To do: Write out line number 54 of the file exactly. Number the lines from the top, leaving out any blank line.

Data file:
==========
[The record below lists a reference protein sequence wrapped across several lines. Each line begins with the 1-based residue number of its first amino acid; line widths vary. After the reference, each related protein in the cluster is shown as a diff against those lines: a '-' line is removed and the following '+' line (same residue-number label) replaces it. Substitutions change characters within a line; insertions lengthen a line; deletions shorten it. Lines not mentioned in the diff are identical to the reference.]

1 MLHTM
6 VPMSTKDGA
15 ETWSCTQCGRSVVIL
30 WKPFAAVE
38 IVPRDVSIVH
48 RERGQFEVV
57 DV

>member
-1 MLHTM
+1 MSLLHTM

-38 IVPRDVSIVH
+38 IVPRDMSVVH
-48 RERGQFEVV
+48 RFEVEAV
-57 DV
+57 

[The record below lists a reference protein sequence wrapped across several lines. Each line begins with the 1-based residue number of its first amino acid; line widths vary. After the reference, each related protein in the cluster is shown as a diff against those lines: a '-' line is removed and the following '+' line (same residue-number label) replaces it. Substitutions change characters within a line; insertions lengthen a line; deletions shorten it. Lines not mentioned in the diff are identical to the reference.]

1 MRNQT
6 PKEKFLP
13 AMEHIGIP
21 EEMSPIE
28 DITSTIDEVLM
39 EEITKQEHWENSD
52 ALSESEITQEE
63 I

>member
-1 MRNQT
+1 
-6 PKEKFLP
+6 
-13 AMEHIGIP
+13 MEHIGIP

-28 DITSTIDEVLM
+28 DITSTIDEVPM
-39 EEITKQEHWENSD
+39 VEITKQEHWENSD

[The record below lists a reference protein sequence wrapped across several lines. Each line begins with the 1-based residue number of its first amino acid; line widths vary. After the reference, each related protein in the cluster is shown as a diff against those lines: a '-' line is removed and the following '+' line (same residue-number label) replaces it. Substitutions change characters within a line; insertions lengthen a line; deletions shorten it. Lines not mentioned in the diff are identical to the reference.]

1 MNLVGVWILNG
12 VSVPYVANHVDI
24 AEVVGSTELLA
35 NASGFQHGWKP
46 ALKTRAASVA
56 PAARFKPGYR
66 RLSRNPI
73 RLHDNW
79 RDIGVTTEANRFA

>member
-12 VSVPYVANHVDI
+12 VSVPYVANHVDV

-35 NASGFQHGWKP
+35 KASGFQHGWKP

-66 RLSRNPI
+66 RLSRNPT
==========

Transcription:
+66 RLSRNPT